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April 18, 2013

What we forget when we design for public

Designing for public is always a challenge.

Be it a railway station, a cashier desk in a bank, a scooter parking area, a public library, a round-about in a busy street, or a pub, we cannot judge the design until it is used by the intended users for a specific period of time. Its very easy for designers to get carried away by the opportunity of creating something which is noticed by a large spectrum of users. We often try to "design" it such that it stands out and calls for attention.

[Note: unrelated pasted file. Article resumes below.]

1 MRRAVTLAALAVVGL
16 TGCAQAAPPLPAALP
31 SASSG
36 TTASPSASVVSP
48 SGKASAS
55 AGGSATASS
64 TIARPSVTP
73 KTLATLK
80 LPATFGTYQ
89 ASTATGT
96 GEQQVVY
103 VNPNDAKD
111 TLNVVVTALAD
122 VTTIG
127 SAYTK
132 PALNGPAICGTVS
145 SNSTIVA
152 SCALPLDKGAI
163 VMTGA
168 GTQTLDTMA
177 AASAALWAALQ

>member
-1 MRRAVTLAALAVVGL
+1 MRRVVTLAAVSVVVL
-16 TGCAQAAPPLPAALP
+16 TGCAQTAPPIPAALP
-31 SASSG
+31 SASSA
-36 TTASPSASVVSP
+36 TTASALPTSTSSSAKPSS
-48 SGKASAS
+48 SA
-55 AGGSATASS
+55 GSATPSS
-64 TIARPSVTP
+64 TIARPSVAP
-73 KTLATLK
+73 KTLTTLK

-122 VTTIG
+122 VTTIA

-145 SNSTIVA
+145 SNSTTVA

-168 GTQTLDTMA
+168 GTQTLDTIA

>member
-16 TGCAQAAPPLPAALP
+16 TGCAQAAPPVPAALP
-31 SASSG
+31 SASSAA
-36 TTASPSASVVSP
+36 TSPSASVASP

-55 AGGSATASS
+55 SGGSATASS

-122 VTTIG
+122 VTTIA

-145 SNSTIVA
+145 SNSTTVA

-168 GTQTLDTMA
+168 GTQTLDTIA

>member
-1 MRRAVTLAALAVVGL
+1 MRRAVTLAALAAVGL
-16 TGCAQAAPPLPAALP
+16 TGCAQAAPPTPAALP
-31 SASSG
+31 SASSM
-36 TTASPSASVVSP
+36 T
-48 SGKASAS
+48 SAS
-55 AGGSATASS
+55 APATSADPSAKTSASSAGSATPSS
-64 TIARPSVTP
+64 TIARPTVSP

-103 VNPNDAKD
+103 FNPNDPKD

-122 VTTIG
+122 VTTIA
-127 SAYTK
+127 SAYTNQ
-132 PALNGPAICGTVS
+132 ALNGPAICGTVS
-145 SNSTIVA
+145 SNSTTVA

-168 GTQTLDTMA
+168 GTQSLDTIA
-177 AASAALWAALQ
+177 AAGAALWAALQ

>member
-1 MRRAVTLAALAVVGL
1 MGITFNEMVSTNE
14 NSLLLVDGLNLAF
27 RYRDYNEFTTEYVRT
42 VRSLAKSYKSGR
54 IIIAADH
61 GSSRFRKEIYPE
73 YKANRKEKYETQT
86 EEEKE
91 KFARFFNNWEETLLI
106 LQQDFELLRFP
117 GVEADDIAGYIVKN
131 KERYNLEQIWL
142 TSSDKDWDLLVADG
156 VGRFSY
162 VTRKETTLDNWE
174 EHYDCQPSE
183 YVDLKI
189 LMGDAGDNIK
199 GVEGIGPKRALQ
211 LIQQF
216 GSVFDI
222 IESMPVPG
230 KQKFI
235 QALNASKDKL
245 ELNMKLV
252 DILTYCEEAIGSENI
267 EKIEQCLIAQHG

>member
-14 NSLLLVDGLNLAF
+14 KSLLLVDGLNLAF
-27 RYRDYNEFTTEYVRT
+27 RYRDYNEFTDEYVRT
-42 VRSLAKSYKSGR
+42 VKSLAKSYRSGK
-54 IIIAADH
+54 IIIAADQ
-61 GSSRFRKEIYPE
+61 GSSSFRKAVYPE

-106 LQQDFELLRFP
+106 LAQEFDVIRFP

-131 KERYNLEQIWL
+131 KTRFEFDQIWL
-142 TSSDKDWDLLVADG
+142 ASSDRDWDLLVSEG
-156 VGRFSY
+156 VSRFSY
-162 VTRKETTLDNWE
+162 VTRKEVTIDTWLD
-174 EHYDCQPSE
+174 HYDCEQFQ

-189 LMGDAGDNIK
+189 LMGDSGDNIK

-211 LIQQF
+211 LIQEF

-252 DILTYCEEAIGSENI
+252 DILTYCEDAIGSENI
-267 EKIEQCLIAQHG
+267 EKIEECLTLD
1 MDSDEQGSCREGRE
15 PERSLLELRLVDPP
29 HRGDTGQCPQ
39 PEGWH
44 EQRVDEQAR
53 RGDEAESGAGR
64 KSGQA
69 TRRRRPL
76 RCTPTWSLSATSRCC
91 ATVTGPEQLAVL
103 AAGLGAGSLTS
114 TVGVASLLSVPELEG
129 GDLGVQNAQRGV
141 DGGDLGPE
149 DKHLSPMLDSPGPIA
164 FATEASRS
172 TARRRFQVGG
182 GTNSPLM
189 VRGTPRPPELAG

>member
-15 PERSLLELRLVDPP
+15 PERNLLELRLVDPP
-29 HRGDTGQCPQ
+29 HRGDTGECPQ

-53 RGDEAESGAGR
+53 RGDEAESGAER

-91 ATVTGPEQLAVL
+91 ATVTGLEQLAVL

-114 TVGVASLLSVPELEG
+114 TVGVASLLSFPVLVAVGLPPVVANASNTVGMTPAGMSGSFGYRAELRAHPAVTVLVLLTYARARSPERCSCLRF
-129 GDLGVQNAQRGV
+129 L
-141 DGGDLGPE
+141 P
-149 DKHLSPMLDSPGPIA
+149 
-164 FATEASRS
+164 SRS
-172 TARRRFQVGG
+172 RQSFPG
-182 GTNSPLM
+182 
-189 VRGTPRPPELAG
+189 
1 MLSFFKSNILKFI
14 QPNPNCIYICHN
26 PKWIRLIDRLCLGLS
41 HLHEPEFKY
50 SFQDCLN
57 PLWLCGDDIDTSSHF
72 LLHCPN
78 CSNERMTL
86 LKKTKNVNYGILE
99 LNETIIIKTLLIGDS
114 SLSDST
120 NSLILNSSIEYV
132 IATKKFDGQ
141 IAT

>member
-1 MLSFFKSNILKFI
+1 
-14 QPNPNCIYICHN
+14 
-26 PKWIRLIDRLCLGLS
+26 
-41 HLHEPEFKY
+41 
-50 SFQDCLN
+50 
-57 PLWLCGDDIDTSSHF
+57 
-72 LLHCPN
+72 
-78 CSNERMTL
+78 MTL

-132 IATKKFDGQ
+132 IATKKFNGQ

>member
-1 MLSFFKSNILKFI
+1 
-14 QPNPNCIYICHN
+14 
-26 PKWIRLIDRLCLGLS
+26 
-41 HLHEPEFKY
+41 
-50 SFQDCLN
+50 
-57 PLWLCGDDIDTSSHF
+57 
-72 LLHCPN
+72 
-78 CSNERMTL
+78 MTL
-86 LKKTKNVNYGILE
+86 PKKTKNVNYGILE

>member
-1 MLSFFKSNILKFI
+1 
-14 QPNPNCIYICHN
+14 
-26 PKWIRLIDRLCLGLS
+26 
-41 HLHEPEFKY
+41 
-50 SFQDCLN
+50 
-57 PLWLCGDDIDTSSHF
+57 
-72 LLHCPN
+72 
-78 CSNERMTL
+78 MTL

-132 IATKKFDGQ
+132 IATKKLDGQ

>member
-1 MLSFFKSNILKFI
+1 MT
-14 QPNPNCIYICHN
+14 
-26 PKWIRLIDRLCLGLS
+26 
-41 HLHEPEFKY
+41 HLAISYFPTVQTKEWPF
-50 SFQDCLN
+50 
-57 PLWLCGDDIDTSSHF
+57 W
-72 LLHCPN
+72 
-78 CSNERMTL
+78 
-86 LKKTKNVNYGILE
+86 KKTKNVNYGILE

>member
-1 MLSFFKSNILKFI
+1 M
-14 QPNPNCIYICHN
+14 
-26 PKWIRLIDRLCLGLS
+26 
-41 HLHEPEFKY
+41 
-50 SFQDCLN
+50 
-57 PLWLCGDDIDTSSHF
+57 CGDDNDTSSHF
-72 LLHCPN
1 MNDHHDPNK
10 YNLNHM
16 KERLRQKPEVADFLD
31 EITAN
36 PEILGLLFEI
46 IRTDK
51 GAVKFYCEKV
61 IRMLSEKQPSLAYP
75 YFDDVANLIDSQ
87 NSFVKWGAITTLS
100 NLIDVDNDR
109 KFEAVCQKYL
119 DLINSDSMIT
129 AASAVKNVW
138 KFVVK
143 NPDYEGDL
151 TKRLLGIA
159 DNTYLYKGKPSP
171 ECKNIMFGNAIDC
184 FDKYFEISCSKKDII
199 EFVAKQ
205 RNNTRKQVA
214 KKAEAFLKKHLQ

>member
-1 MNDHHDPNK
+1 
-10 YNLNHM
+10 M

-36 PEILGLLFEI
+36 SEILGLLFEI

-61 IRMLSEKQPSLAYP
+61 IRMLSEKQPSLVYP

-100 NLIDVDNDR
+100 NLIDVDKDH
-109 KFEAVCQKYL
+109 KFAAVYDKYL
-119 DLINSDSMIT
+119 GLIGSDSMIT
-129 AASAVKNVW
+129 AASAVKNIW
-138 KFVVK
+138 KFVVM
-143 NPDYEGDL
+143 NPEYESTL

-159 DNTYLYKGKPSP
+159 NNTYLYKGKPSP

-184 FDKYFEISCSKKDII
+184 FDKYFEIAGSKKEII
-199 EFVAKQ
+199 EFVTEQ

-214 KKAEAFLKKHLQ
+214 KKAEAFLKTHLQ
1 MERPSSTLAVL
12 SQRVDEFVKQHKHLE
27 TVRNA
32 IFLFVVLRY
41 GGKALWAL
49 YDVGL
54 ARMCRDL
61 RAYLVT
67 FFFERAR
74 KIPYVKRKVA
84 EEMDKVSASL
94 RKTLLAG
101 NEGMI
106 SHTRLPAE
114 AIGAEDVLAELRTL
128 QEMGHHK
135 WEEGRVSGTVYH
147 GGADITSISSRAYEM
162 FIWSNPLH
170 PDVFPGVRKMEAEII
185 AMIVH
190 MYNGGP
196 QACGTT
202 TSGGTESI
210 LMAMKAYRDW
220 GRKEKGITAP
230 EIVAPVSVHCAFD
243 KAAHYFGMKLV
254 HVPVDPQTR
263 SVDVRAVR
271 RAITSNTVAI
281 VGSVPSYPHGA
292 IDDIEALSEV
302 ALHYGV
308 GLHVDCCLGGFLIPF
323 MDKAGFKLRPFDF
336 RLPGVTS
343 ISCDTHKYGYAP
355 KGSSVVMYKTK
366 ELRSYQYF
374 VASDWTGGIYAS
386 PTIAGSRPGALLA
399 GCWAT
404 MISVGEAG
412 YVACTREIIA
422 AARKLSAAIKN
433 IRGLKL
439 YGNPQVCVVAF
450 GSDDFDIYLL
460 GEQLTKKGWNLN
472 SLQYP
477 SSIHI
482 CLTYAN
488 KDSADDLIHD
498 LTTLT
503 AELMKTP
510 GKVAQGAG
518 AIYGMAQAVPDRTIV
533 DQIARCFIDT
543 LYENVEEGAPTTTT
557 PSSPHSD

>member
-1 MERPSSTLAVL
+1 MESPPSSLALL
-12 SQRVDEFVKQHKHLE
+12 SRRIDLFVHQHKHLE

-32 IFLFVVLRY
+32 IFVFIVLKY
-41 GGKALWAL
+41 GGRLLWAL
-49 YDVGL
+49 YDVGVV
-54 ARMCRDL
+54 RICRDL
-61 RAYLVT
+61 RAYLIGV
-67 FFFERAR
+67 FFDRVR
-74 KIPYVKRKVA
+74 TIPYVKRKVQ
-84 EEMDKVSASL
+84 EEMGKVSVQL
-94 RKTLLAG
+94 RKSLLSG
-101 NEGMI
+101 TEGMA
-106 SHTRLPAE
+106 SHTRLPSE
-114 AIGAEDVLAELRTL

Seth Godin observes the process of designing public interfaces in general in his blog.

First, do no harm--three rules for public interfaces

When we think of design, we usually imagine things that are chosen because they are designed. Vases or comic books or architecture...
It turns out, though, that most of what we make or design is actually aimed at a public that is there for something else. The design is important, but the design is not the point. Call it "public design"...
Public design is for individuals who have to fill out our tax form, interact with our website or check into our hotel room despite the way it's designed, not because of it.